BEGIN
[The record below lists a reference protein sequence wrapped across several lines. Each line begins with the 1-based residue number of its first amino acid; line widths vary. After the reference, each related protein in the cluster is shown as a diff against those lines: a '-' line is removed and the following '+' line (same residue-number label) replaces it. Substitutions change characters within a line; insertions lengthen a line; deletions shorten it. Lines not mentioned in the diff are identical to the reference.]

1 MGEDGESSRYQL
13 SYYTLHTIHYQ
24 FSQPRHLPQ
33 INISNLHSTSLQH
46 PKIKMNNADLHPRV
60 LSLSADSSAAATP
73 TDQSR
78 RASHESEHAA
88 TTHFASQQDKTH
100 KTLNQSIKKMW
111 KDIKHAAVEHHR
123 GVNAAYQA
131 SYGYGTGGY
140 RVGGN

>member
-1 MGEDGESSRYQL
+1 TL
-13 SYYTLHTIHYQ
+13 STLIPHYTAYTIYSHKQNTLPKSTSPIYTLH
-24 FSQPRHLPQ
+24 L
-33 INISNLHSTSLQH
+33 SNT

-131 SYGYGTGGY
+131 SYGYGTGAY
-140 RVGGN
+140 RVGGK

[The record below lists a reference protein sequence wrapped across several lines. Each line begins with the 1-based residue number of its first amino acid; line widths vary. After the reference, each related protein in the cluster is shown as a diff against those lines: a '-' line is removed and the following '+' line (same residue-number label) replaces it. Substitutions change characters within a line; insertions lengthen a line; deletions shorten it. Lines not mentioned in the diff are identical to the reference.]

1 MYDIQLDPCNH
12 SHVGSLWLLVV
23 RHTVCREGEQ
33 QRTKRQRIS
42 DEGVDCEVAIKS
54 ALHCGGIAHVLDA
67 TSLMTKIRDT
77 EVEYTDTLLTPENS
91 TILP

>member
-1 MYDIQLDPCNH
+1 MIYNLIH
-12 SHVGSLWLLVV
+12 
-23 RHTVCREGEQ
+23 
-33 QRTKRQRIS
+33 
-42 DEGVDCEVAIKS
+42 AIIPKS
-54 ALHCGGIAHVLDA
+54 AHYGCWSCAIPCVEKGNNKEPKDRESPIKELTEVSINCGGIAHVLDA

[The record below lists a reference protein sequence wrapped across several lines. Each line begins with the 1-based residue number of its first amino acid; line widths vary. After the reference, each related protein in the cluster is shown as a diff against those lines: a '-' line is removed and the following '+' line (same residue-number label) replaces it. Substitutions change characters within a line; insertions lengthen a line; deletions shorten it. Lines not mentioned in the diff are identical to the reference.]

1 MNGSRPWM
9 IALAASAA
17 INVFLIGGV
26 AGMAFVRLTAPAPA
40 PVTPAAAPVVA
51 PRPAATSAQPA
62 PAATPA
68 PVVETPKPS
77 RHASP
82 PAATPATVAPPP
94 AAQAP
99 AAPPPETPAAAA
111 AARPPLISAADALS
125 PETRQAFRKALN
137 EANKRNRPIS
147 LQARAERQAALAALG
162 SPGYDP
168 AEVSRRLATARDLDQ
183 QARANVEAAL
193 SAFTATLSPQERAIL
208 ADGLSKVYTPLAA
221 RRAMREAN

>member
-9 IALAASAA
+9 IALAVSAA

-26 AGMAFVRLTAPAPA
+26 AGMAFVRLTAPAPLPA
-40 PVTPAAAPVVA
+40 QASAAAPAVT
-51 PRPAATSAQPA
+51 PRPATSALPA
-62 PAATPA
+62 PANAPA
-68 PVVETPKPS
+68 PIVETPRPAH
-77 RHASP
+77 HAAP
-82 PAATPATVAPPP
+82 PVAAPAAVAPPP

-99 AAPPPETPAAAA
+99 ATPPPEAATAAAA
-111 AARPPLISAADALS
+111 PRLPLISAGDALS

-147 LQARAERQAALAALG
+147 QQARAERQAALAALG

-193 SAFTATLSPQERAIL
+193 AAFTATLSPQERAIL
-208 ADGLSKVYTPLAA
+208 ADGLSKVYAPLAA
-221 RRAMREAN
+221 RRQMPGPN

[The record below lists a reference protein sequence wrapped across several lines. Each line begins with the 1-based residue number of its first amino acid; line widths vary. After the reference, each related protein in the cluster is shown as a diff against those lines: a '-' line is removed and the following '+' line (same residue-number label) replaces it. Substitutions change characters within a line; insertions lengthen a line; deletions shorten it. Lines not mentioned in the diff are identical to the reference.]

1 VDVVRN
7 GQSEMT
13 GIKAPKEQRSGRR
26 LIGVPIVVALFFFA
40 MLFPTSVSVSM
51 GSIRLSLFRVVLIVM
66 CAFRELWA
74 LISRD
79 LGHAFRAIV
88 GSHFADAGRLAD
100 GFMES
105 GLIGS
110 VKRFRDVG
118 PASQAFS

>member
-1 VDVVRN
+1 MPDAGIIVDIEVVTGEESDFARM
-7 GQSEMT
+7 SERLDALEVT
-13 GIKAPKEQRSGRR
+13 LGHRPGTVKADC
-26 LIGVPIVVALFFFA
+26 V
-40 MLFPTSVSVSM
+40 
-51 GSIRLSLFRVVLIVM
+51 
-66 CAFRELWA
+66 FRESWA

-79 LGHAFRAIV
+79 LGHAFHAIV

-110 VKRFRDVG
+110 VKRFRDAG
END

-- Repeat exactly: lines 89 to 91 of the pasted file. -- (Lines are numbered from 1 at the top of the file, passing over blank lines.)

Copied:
+77 HAAP
-82 PAATPATVAPPP
+82 PVAAPAAVAPPP